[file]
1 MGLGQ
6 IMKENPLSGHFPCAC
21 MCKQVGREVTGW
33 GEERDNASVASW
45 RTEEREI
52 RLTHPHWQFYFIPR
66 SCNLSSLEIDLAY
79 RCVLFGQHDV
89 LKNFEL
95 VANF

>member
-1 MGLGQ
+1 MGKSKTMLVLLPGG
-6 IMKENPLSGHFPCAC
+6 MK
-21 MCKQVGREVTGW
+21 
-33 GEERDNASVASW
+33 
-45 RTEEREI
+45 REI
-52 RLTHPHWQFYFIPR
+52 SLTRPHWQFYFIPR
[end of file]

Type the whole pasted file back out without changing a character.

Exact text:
1 MGLGQ
6 IMKENPLSGHFPCAC
21 MCKQVGREVTGW
33 GEERDNASVASW
45 RTEEREI
52 RLTHPHWQFYFIPR
66 SCNLSSLEIDLAY
79 RCVLFGQHDV
89 LKNFEL
95 VANF

>member
-1 MGLGQ
+1 MGKSKTMLVLLPGG
-6 IMKENPLSGHFPCAC
+6 MK
-21 MCKQVGREVTGW
+21 
-33 GEERDNASVASW
+33 
-45 RTEEREI
+45 REI
-52 RLTHPHWQFYFIPR
+52 SLTRPHWQFYFIPR